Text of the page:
Sorry for taking so long to reply. I'm afraid I don't check this
mailing list as often as I should. :)
On Tue, 2021-12-07 at 08:52 +0100, Aurelien Bompard wrote:
Thanks for your input!
> 1. We're using a clustered database (CockroachDB, for those who
> that uses optimistic concurrency, so automatic transaction retries
> a must, and we need control over how those retries are done.
Interesting, we don't use that, but then again we've recently started
using more funky stuff on the database side (TimescaleDB) so maybe
Unfortunately CockroachDB has gone the route of MongoDB in its
licensing, so it's not really open. YugabyteDB looks like it has most
of the same features and is Apache 2.0 licensed, so would probably be a
better fit for Fedora (and, if it wasn't for the fact that it's missing
GIN indexes, we would probably be using it too).
> 2. We are using the same models for a couple of different projects
> API itself and a script that is synchronizing between the old
> and the new), and not all the projects are built on Flask.
> I was able to get the sync script working with Flask-SQLAlchemy,
> things got ugly quickly when I started doing multithreading, so I
> abandoned it and am now using Flask and SQLAlchemy separately.
When I thought about that use case, I supposed it would be OK to
instantiate the app and start the app context from within the script,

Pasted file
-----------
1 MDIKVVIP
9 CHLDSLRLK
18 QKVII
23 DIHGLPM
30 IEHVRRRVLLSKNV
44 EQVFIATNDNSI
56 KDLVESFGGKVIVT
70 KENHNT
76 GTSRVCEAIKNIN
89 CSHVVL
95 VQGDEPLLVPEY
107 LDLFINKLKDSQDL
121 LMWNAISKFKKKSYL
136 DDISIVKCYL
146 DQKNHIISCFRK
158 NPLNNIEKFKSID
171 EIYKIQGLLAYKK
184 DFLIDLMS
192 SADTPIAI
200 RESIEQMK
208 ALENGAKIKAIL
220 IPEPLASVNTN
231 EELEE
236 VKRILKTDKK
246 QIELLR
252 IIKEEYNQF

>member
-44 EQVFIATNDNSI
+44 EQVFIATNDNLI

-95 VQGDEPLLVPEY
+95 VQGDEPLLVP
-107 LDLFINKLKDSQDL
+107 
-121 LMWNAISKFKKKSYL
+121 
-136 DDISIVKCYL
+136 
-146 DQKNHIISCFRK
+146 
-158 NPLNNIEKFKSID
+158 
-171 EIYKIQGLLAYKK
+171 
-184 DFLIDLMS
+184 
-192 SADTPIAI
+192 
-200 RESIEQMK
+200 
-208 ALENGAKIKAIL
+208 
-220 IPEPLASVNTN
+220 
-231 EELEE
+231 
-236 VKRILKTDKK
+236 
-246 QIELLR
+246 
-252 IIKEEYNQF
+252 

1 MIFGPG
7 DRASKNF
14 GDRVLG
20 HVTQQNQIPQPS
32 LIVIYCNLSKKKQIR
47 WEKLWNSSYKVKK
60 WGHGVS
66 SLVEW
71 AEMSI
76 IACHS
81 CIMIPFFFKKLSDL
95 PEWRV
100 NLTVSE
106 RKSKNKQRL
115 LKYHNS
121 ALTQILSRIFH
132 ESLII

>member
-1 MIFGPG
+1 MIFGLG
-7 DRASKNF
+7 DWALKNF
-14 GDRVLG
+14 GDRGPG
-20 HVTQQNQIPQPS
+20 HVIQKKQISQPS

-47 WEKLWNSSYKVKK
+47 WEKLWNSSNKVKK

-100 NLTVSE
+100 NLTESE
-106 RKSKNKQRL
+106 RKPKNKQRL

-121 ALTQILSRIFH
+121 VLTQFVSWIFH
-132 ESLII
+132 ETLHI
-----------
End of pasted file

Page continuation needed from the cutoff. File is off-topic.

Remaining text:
as it would also give you access to Flask's config file. But I did
not think about multithreading. Would you recommend against creating
the app instance and the app context in a command-line script?
Well, that was what I tried to do first, but, as I said, everything
broke down when I tried to do multithreading (and got worse when I
tried to setup multiprocessing). The problem is that Flask-SQLAlchemy
tries to manage the DB session for you, and, since SQLAlchemy sessions
aren't thread-safe, my command-line script kept crashing, and a few
hours of poking around couldn't fix it. If I'd been willing to poke
around more in Flask-SQLAlchemy's, I might have figured something out,
but it just didn't seem to be worth the effort, when manually managing
my sessions fixed the problem completely.
Is the code you wrote to integrate Flask and SQLAlchemy opensource,
and available somewhere?
Unfortunately not, but there was actually very little integration code
Our code follows the following pattern (we're using Flask-RESTX, and
I've omitted serializers to keep it simple):
from util import run_transaction
def get(self, id):
return run_transaction(lambda s: business.get_user(s, id))
from database.model import *
def get_user(session, id):
return session.query(User).filter(User.id == id).one()
from sqlalchemy import create_engine
from sqlalchemy.orm import sessionmaker
engine = create_engine('postgresql://admin:swordfish@localhost/')
SessionMaker = sessionmaker(engine)
The purpose of the run_transaction function is to repeat transactions
if there's a conflict, rather than trying to lock the record, which is
a CockroachDB paradigm.
I hope the above is at least somewhat helpful in explaining how we're
working without Flask-SQLAlchemy